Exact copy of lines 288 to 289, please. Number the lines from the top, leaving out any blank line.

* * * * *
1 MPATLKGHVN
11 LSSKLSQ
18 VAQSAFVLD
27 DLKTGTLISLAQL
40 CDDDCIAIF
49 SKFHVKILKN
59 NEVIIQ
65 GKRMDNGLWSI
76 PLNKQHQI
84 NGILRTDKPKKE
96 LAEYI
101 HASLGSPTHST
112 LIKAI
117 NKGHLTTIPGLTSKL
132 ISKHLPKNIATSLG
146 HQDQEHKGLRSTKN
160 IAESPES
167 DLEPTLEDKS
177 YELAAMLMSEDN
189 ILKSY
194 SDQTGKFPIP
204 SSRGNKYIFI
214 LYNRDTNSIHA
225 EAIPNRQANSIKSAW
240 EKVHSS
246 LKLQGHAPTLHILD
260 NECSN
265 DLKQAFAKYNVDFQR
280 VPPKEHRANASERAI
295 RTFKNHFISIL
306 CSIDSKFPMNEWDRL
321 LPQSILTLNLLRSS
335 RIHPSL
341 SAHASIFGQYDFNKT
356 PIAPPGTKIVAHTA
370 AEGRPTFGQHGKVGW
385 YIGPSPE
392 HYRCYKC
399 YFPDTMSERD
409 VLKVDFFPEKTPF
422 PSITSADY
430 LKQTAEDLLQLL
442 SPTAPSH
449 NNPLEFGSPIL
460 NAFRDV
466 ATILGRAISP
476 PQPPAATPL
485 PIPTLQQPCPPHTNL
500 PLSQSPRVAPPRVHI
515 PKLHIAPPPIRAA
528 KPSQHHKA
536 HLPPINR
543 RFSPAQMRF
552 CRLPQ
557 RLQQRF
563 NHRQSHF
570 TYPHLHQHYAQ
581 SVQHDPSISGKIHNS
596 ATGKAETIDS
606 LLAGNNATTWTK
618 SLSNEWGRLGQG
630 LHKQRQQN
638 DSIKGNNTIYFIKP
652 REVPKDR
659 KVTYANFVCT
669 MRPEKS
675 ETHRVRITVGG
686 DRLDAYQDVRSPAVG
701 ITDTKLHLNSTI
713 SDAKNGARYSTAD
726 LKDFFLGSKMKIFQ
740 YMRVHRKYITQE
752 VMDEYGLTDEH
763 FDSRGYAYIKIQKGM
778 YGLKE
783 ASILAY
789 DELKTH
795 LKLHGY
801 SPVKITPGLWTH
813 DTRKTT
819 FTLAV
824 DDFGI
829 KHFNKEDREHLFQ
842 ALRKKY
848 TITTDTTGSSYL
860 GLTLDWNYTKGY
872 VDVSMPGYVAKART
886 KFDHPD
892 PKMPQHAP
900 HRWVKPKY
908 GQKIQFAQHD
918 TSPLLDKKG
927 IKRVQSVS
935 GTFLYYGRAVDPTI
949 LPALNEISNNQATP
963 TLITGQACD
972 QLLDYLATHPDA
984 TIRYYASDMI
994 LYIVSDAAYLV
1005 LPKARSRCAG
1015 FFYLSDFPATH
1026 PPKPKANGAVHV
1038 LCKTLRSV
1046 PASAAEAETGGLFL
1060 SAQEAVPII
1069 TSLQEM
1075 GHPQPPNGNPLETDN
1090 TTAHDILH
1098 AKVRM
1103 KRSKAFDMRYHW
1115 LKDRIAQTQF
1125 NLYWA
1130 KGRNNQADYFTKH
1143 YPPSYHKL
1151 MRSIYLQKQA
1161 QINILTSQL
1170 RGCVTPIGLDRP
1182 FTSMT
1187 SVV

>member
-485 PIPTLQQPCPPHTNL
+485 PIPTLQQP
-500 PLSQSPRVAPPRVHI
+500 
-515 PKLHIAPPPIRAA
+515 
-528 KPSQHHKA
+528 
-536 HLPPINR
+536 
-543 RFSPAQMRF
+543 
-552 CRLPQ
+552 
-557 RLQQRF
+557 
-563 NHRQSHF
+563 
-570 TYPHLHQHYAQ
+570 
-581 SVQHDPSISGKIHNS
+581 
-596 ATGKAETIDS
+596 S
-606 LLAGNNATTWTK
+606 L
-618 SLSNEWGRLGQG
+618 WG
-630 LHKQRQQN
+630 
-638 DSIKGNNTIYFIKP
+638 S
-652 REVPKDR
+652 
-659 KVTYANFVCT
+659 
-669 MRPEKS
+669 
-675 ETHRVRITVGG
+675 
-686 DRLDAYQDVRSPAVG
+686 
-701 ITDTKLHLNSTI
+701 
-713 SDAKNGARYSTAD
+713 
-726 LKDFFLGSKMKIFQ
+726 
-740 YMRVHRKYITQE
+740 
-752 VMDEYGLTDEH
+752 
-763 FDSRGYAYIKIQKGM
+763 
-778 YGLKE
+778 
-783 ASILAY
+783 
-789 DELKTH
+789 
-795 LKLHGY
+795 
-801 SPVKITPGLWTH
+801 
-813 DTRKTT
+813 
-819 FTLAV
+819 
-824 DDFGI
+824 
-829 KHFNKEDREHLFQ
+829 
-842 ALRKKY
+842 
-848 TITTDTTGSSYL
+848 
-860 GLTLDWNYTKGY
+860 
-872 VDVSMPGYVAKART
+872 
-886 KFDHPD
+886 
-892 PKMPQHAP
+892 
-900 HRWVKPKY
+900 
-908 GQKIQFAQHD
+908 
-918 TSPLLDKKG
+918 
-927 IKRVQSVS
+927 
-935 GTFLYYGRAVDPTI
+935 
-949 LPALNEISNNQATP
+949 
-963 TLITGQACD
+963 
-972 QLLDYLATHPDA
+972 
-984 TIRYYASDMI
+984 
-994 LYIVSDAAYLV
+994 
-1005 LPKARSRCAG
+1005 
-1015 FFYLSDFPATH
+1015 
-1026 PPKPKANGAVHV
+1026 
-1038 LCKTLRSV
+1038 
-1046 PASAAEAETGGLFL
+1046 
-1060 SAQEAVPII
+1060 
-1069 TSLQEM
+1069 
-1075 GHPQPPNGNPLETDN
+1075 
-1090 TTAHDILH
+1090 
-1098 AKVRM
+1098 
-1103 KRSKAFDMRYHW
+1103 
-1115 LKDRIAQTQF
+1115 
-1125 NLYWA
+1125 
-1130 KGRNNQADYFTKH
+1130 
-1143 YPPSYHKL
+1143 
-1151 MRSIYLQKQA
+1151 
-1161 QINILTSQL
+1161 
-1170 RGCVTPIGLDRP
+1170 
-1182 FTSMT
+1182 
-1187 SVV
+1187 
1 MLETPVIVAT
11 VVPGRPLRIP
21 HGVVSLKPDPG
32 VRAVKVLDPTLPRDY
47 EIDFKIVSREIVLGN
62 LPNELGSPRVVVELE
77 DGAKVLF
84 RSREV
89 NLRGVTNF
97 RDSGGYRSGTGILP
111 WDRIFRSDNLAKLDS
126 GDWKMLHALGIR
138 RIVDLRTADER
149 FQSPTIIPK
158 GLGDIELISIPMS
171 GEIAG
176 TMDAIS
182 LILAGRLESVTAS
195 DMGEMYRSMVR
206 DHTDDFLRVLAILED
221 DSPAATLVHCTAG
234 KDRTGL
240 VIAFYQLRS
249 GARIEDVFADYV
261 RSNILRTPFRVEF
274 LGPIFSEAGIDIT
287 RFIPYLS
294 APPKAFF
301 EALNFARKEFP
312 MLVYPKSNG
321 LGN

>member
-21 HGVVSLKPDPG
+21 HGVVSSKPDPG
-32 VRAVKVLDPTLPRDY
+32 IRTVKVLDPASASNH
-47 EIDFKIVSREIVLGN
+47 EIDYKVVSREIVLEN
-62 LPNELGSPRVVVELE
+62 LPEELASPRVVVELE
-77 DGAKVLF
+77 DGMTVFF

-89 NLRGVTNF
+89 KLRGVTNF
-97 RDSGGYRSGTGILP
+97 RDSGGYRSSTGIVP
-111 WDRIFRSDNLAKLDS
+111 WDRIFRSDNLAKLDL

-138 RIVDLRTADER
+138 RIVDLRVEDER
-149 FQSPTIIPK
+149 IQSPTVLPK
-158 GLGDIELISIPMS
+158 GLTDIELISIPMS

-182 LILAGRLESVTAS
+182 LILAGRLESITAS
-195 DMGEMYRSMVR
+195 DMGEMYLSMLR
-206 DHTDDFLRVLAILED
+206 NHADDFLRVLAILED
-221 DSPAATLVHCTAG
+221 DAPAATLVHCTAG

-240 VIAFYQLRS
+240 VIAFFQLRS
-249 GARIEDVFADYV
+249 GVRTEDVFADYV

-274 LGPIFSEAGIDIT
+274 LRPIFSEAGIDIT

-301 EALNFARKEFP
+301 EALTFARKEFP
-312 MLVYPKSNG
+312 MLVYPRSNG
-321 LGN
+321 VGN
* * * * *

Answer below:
249 GARIEDVFADYV
261 RSNILRTPFRVEF